Lets put it it this way, when some organization forces me to use some software - don’t want to do it.

I did not want to sound rude, but here we are.

I have no problem making a script that will auto update my DNS records myself. or just manually change cert once every couple of months.(because I know how to make symbolic links, it would be easy job)

So what are my options?
Thanks for help Osiris.

How do you mean “forces you to use some software”? Let’s Encrypt utilises the ACME protocol. You need an ACME client to connect to the Let’s Encrypt ACME servers. There’s just no other way, the ACME protocol is way to complicated to utilise yourself by hand through telnet or something.

You are however free to choose your ACME client. See the list of client options on the Let’s Encrypt website. Many if not almost all are open source software. Or develop your own. The ACME protocol is documented in RFC 8555.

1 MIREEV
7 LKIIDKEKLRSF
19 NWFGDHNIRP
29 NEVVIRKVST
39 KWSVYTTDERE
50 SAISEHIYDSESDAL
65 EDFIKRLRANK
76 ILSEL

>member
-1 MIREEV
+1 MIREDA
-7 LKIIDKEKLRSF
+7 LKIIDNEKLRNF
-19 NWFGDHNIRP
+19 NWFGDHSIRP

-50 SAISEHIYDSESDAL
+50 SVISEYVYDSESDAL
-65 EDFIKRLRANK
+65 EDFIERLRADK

There are also websites you can submit your CSR to… But in the end, on their backend, they are ACME clients too (without any possibility to check their source code!), so there’s no gain there.

Great! But you’d still need a way to connect to the ACME servers though…

That also would entail connecting to the Let’s Encrypt ACME servers…

I’m failing to see how making symbolic links helps you in “manually changing certs”.

Choose an ACME client or develop your own (I recommend the former). Also, in the mean time, please read the How It Works and Getting Started documentation on the Let’s Encrypt website.

There are tonnes of ACME clients. And I chose not to trust all of them. Software is prone to problems and attack vectors. Just because it’s open source - is not guaranteed it wont mess with my server.